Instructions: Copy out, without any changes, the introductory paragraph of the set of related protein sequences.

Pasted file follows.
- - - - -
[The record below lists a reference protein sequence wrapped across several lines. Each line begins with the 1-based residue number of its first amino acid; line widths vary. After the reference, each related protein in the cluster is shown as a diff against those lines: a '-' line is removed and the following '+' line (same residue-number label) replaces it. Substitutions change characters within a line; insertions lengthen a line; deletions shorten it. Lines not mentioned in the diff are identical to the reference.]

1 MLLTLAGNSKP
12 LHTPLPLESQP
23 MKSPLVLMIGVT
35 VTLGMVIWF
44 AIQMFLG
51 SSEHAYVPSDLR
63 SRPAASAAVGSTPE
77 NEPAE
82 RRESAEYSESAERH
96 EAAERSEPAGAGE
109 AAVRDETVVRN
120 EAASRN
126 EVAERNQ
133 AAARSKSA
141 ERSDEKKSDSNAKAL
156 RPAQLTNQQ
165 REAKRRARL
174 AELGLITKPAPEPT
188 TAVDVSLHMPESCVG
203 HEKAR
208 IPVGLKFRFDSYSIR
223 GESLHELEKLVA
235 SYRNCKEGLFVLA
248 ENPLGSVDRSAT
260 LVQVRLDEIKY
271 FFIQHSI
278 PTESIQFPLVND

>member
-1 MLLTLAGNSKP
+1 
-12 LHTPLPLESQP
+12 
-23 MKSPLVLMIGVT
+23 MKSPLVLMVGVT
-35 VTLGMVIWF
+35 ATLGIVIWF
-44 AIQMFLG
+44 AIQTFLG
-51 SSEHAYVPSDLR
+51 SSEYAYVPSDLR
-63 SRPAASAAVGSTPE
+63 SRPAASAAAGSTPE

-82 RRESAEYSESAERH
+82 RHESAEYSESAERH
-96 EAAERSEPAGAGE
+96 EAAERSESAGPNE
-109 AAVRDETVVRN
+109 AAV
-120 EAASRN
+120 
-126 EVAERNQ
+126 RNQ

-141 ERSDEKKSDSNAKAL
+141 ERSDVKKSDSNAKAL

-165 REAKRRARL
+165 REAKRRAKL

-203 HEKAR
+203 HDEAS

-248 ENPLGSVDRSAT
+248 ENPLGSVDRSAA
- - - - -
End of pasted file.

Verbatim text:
[The record below lists a reference protein sequence wrapped across several lines. Each line begins with the 1-based residue number of its first amino acid; line widths vary. After the reference, each related protein in the cluster is shown as a diff against those lines: a '-' line is removed and the following '+' line (same residue-number label) replaces it. Substitutions change characters within a line; insertions lengthen a line; deletions shorten it. Lines not mentioned in the diff are identical to the reference.]